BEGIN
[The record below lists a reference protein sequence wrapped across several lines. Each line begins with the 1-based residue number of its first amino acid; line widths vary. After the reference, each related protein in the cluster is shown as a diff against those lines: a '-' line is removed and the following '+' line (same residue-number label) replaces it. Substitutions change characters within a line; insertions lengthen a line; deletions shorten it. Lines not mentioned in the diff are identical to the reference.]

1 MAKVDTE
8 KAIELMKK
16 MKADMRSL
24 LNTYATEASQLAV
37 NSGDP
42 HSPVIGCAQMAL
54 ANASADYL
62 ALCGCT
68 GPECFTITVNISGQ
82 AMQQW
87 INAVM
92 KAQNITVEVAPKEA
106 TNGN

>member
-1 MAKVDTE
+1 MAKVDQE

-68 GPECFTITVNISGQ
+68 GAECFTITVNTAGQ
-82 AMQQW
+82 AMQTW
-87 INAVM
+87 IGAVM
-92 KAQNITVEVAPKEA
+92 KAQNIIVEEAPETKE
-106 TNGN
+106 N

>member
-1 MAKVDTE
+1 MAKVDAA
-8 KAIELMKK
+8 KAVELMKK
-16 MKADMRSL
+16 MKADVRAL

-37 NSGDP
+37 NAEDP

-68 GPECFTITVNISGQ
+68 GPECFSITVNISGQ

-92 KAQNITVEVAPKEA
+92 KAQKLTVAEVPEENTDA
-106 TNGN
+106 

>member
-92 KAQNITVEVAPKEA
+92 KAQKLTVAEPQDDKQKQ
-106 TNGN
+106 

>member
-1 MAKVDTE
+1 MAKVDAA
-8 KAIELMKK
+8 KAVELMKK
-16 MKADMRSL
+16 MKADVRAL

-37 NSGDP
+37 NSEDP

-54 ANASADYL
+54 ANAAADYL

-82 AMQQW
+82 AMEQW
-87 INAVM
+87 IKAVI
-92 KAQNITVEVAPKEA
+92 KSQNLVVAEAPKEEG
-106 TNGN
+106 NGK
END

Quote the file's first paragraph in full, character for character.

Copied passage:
[The record below lists a reference protein sequence wrapped across several lines. Each line begins with the 1-based residue number of its first amino acid; line widths vary. After the reference, each related protein in the cluster is shown as a diff against those lines: a '-' line is removed and the following '+' line (same residue-number label) replaces it. Substitutions change characters within a line; insertions lengthen a line; deletions shorten it. Lines not mentioned in the diff are identical to the reference.]